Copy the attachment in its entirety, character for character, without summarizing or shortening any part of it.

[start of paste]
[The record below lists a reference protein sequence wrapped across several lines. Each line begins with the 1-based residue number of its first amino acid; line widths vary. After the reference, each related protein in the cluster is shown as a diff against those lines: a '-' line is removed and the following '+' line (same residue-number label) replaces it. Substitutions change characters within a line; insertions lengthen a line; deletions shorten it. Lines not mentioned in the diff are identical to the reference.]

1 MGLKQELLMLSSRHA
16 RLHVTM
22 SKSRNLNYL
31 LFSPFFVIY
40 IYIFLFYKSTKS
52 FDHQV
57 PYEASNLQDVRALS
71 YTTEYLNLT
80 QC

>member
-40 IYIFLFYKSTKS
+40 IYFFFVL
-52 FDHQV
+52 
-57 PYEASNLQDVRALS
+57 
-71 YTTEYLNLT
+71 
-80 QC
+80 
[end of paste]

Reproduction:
[The record below lists a reference protein sequence wrapped across several lines. Each line begins with the 1-based residue number of its first amino acid; line widths vary. After the reference, each related protein in the cluster is shown as a diff against those lines: a '-' line is removed and the following '+' line (same residue-number label) replaces it. Substitutions change characters within a line; insertions lengthen a line; deletions shorten it. Lines not mentioned in the diff are identical to the reference.]

1 MGLKQELLMLSSRHA
16 RLHVTM
22 SKSRNLNYL
31 LFSPFFVIY
40 IYIFLFYKSTKS
52 FDHQV
57 PYEASNLQDVRALS
71 YTTEYLNLT
80 QC

>member
-40 IYIFLFYKSTKS
+40 IYFFFVL
-52 FDHQV
+52 
-57 PYEASNLQDVRALS
+57 
-71 YTTEYLNLT
+71 
-80 QC
+80 